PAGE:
GMA VOWS TO REVIVE RP BY PROMOTING 10-POINT PLAN
MANILA, July 6, 2004 (MANILA TIMES) PRESIDENT Arroyo, admitting that her country lags behind most of Asia, said on Monday that her victory gave her ammunition to “turn the Philippines around” with pro-poor reforms.
“I am mindful of the deep social injustice that has led to the great divisions in our country,” Mrs. Arroyo said in an article in The Asian Wall Street Journal.
She said huge disparities in income have created an “economic fault line that is like an earthquake waiting to happen.”
“Millions of my people live in poverty and have a deep distrust of government. They are alienated from society and losing their sense of hope.”
Mrs. Arroyo announced a 10-point pro-poor agenda during her inauguration last week. It includes electricity and clean water in every village, low-cost medicine, loans for small businesses, up to 10 million new jobs and huge investment in infrastructure, education and technology.
“Once the shining star in Asia, the Philippines has struggled in recent years to regain its footing and join the rest of Asia as a genuine economic ‘tiger,’” she said.
“We now have the political power to drive through the reforms needed to turn the Philippines around.”
Critics have called her program unrealistic because she hasn’t said how she would fund it.
But Mrs. Arroyo insisted that her two and a half years in power since taking over from ousted President Joseph Estrada in 2001 “have provided a window of opportunity to move on from the crisis work to focus on the structural reforms needed to take our economic development to the next level and create an environment for expanded domestic and foreign investment.”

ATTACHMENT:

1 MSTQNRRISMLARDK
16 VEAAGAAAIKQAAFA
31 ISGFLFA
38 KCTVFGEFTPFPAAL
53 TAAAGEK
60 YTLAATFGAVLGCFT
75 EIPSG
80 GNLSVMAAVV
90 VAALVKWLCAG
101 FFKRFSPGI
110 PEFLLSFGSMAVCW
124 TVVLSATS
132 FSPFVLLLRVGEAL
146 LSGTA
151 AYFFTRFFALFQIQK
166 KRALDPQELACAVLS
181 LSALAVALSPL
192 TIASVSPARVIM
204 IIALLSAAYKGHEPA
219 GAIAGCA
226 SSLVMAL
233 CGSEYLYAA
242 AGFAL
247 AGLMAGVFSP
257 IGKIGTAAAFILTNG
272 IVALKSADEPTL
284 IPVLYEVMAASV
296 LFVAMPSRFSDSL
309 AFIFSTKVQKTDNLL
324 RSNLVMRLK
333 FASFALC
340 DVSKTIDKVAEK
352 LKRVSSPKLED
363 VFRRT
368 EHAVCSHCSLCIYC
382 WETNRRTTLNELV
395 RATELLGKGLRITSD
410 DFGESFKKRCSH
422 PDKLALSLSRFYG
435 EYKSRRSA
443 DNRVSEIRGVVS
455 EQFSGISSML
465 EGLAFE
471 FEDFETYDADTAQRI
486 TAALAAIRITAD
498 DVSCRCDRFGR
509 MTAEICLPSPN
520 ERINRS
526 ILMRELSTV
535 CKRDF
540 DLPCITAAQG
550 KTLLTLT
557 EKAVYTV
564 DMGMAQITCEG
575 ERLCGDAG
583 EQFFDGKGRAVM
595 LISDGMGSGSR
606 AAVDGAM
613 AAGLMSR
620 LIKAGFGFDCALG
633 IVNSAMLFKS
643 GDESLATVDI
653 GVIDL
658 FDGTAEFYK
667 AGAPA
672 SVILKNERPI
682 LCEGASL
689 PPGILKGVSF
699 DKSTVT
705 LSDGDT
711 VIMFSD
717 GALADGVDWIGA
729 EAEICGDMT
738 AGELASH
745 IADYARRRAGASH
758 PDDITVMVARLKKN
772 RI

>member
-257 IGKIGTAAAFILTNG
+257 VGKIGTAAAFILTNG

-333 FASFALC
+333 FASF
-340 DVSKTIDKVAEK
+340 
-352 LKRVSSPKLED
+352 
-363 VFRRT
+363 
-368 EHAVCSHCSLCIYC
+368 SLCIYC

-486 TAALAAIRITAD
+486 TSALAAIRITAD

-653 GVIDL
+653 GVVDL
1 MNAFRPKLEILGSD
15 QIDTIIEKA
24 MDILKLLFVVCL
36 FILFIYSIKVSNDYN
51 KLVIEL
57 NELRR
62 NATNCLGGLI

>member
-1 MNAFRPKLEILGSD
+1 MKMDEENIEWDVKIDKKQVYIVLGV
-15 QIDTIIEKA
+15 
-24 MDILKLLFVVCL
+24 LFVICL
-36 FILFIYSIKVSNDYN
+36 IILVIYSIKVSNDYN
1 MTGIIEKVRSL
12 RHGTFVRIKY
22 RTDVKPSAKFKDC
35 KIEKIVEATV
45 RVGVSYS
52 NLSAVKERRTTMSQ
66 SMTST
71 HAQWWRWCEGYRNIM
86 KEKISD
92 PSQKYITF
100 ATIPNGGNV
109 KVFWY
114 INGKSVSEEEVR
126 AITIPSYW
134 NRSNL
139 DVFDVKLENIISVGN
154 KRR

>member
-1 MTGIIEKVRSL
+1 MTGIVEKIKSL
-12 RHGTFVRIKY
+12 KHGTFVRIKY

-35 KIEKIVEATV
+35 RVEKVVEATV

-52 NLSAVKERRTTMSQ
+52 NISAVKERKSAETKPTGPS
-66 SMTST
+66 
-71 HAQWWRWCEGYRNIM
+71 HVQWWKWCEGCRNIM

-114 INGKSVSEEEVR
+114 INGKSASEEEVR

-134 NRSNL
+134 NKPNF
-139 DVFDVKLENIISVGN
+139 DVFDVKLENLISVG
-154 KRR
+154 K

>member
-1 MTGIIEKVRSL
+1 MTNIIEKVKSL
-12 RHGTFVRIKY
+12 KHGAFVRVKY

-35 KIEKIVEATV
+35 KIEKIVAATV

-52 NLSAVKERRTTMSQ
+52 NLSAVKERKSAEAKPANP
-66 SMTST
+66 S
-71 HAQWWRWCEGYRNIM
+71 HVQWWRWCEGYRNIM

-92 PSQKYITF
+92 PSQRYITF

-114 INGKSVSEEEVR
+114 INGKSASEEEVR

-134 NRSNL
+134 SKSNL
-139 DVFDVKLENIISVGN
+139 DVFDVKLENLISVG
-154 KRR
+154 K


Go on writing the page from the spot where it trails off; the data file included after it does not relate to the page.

Topping the list of priorities is a ballooning budget deficit, which she said she will tackle by cracking down on tax cheats, increasing the tax base, expanding incentives for foreign investment and cutting red tape.
“Most notably, I will be the enforcer who sheds sunlight on the cozy relationships that have led to corruption in the Philippines. Sunshine is the best disinfectant in a democracy,” Mrs. Arroyo said.
She announced she hired the noted Peruvian economist Hernando de Soto as her policy adviser. De Soto has drafted an initiative “to unleash the wealth of the poor through radically changing our system of property rights,” Mrs. Arroyo said.
De Soto, who heads the Lima-based Institute for Liberty and Democracy, said poor people should be able to use their property—land, vending carts, bicycles, chickens, huts—to apply for bank loans and create businesses.
Reported by: Sol Jose Vanzi
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